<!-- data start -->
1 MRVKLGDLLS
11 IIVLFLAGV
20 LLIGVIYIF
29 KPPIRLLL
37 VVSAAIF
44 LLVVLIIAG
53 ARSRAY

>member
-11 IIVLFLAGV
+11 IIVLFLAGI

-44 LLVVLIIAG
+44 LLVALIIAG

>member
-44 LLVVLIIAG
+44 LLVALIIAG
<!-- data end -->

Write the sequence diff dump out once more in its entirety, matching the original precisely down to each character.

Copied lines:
1 MRVKLGDLLS
11 IIVLFLAGV
20 LLIGVIYIF
29 KPPIRLLL
37 VVSAAIF
44 LLVVLIIAG
53 ARSRAY

>member
-11 IIVLFLAGV
+11 IIVLFLAGI

-44 LLVVLIIAG
+44 LLVALIIAG

>member
-44 LLVVLIIAG
+44 LLVALIIAG